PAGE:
How warming affects rare northern storms like Henri

By Chelsea Harvey | 08/23/2021 06:40 AM EDT

Hurricane Henri is a remarkable event in a summer already marked by extraordinary weather.

Tropical Storm Henri approaches Rhode Island.

A man photographs waves as Tropical Storm Henri approaches Rhode Island yesterday morning. Scientists say rare northern storms like Henri are becoming more intense because of climate change. AP Photo/Stew Milne

Tropical Storm Henri struck Rhode Island yesterday afternoon with 60-mph winds, making it the first named storm to hit the state in 30 years.

That was a rare occurrence in the Northeast, where most hurricane-force storms weaken over cooler waters or get pushed into the Atlantic by easterly winds. Those that do strike Northern states are almost never major storms by the time they hit.

Henri brought heavy rainfall and power outages from New York and New Jersey through New England. New York City received 1.94 inches of rain between 10 and 11 p.m. Saturday night, marking its wettest single hour in recorded history.


Those impacts came as Henri traversed an unusual path over the weekend. It gained strength as it moved north toward the New England coastline on Saturday and briefly achieved hurricane status. It was downgraded back to a tropical storm yesterday morning before plunging ashore.

That makes Henri a remarkable storm in a summer marked by extraordinary weather events, from record-shattering heat waves in the western U.S. to catastrophic floods in Europe, China and India. Scientists say many of these extreme events have been influenced by climate change, and that they offer glimpses into the future of a warming world.

Is that what drove Henri’s bizarre behavior?

Yes and no.

Scientists have found that tropical cyclones are migrating closer to the poles over time. In parts of the Northern Hemisphere, that means storms are wandering farther north as the oceans warm.

But the story gets more complicated the closer scientists look — the effects aren’t the same everywhere, or for every storm. Scientists observe a clear poleward shift of hurricanes in the western North Pacific, for instance. But in the Atlantic, the trend is much smaller.

That’s probably because of complicating factors in the Atlantic Ocean basin, according to James Kossin, a senior scientist with the analytics firm the Climate Service and a researcher at the University of Wisconsin, Madison, who has studied the poleward migration of hurricanes.

During much of the 20th century, ocean temperatures in the Atlantic were strongly influenced by heavy air pollution from Europe and North America. Pollution can have a cooling effect on the local climate, and scientists believe it helped mask some of the effects of global warming in the region. Hurricane activity was likely dampened for decades.

Toward the end of the last century, new air quality regulations went into place and pollution began to decline. The ocean warmed and hurricane activity began to pick back up.

This sequence of events means some long-term hurricane patterns in the Atlantic are less clear than they are in other ocean basins. It’s not certain, for now, whether to expect more wandering Atlantic hurricanes in the coming decades compared to other parts of the world.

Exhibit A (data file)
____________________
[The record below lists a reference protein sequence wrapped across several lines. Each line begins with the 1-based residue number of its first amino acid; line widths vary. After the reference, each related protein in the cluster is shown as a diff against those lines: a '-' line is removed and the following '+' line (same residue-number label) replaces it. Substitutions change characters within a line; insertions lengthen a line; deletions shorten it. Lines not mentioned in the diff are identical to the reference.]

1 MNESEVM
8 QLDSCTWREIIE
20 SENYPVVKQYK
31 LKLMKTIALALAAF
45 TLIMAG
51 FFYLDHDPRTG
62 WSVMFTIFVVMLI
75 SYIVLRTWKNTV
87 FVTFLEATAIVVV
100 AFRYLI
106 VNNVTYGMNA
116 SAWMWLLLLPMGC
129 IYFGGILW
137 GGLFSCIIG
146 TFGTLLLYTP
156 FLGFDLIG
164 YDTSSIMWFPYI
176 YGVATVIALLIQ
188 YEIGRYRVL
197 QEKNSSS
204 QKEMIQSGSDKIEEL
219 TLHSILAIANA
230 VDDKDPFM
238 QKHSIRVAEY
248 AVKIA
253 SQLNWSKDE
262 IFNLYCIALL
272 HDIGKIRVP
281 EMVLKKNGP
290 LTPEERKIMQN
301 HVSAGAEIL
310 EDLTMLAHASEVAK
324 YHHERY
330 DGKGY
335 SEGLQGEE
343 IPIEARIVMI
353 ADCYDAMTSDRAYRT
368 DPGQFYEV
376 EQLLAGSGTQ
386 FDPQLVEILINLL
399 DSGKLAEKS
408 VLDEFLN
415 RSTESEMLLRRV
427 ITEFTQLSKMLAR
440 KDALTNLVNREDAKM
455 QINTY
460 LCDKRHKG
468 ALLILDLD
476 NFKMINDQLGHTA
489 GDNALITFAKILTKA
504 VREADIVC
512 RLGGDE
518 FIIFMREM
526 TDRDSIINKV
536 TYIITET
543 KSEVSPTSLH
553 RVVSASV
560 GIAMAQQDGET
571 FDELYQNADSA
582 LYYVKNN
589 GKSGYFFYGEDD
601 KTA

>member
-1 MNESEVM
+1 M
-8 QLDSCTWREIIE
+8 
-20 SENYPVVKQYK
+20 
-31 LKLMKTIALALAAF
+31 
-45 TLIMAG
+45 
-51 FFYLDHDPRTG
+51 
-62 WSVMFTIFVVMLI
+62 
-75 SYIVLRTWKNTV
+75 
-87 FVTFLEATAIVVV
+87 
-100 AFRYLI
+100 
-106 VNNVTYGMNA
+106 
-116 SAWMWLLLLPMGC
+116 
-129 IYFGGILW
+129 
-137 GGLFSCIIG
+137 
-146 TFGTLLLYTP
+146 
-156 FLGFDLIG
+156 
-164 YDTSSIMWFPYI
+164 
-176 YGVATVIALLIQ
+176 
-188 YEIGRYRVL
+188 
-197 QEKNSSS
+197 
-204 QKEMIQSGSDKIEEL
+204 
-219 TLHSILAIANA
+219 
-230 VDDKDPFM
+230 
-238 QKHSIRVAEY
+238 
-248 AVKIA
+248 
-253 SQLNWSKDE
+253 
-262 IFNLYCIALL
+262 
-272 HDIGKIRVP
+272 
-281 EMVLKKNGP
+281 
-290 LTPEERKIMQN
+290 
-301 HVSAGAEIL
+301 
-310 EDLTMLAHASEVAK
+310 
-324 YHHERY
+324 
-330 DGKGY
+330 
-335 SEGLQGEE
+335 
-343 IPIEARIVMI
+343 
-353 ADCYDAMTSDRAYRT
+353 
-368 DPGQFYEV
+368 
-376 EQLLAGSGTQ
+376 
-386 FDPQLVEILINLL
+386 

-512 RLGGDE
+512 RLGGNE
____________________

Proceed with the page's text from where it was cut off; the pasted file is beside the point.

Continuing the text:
In Henri’s case, an unusual set of conditions happened to line up at just the right time. A high-pressure system on one side of the storm, coupled with a low-pressure system on the other side, combined forces to drive Henri north up the coast.

Under normal circumstances, the storm would have likely veered back out to sea.

In other words, Henri’s weird track is something of a fluke.

Similar circumstances have allowed for occasional Northeastern landfalls in the past, including Hurricanes Bob, which struck southern New England in 1991, and Gloria, which hit Long Island in 1985.

Superstorm Sandy, which devastated New York and New Jersey in 2012, was also the product of unusual conditions. Sandy collided with a swirling low-pressure system as it approached the East Coast. That sent it careening suddenly westward into the New Jersey shoreline.

But even if these Northeastern landfalls remain relatively rare in the future, climate change is still turning them into bigger threats over time.

For one thing, sea levels are rising all along the East Coast. No matter where a hurricane strikes, the impact of storm surge and the risk of damaging floods is growing over time.

Warmer ocean waters also juice hurricanes as they move across the sea from Africa, increasing the odds that they spin up into major storms. Research suggests that hurricanes are already growing more intense, on average, as the climate warms.

In the cooler Northeast, warmer waters could mean that stray storms like Henri have a higher chance of maintaining hurricane strength as they move north. Even if their odds of making landfall remain relatively small, the few that do hit land may pose bigger risks.

Warm waters probably helped Henri along, Kossin pointed out. Sea surface temperatures off the coast of New York and New England were several degrees warmer than average as Henri chugged toward the shore.

“So it’s maybe not so clear that climate change is playing a role in Henri’s unusual track, but it may play a role in Henri’s intensity at higher latitudes,” Kossin said in an email to E&E News.

According to NOAA records, ocean waters off the Northeast coast are heating up faster than the global average. In fact, they’re some of the fastest-warming waters around the U.S.

“[I]t’s a definitive statement that warmer ocean temperatures at higher latitudes along the coast will allow storms to survive longer as they move northward, all other things equal,” Kossin added.